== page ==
Minority Rights in Israel:
(legal organization)


Palestinian Rights Absent From Recent Israeli Protest Demands:
(describes some of the institutionalized discrimination)

***(not described is how institutionalized discrimination is apartheid and should not be supported by the US government or anyone)***




Normal (non-political)

A break from politics...

What is the meaning of life? What is normal? These are very common questions in society, often meant to evoke a conundrum with so many answers it is impossible to decide, but that's not what I'm getting at here.

So the words not normal were uttered in relation to my daughter recently. I have to admit that along with the anger in frustration simmering, there was concern and doubt. Not normal to me says someone is beating around the bush about a disability (anything from shyness to autism to psychopathology could be implied) and if that's the case, we need to be speaking openly in order to get the best outcome. I honestly don't think that's what is going on, despite my moments of weakness and desire to consider all possibilities. Either way, my daughter is going to need an advocate and I'm the best and worst person for the job. I wonder if that's why I was able to quit my job at precisely the time she started school?

What exactly was meant by not normal? She doesn't participate or play much with other kids. OK...and? She's happy. That's good, right? Do you know what my Kindergarten and maybe preschool and 1st grade teachers said about me? They were worried and couldn't tell if I was happy, sad or bored. I have often thought if the various spectrums for disabilities were as well defined then as now, I'd have been put on there. Who knows. It was also said that my daughter knows the answers when she is asked. So, again, I'm thinking what's the problem? What was probably meant for her was shyness or introversion (which is totally normal to me!) either learned or inherited from me and to some degree and in some ways my husband. I should put this into context because I myself have a hard time with normal given how different what I like, do, and am is from what is expected.

Normal is loud and obnoxious and in your face- needing to sell yourself to everyone all the time. If you know it, show it; if you've got it, flaunt it. This is The American Way. Morals and politeness are for those the "successful" (this, too, has an American definition) will crush to get to the top. That is what American Dreams are made of. That is the reason we Americans have a certain... ahem... reputation. I guess I'm not normal in that I don't share the view that these types of things are positive. Is my personality a result of this view or vice versa? I don't know. I guess it doesn't matter.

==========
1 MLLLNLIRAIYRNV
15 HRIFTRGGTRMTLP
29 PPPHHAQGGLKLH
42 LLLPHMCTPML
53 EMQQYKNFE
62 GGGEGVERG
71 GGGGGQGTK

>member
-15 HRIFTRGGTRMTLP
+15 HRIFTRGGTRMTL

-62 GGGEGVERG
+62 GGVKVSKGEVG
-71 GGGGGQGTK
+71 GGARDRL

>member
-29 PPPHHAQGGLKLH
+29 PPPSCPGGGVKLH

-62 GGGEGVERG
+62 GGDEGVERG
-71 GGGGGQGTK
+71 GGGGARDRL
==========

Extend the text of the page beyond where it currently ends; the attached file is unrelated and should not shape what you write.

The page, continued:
When I say doubt at the beginning, I don't just mean about her- is there something wrong or not? I mean doubt about myself, too. I've spend many childhood years (and a few adult moments revisiting these childhood years) convincing myself I am normal and there's nothing wrong with me. The day I learned the word introvert could have been as valuable to my life as baptism was to my soul. Not to make it sound like it was definitely the difference between life and death; I never made it to that place- but I always think, if this or that were different, who knows.

It would explain my fascination with other countries and cultures despite my relatively "normal" American life- I didn't grow up traveling the world and didn't grow up among immigrants (though I have some surprisingly recent German immigrants in the family, no longer living). I figure there's got the be a culture where I fit in. The Japanese think more of reserved people, not less. And the eye contact thing that could make or break you in American first impressions- that not looking people in the eye respects privacy- I completely get that! Personal space is important. In Europe, quiet people are popular (apparently). When I've gone to Honduras and Peru, I know I enjoyed a bit of popularity. That could have been cultural, but it could have also been that fascination with a foreigner that would wear off if I were to stay or the fact that I was nearly the only gringo who spoke enough Spanish to converse. Either way, it was nice to be noticed and not invisible in a good, "normal" way (if I can use that meaningless word again). Being noticed here usually involves being put on the spot and expected to perform- say or do something totally unexpected and entertaining or fantastic.

And it is with such thoughts that I must teach my daughter how to be like me, but better. Normal and not so much. How to fit in or join in where I can't and not sacrifice what is important (to me, not those American traits above). In general terms, it's a universal struggle, but more so if you happen to have been born in the wrong place.



Wednesday, November 2, 2011

US caves on settlements- again

This is an extension of my last post, really. Ban Ki-moon called settlements unacceptable and Clinton sometimes views them as inconvenient or whatever. We at one time had the brilliant idea to go with international law on this and so I had hope justice would be served when we said settlement building should be frozen. They should also be dismantled to be fair, but a freeze is a start.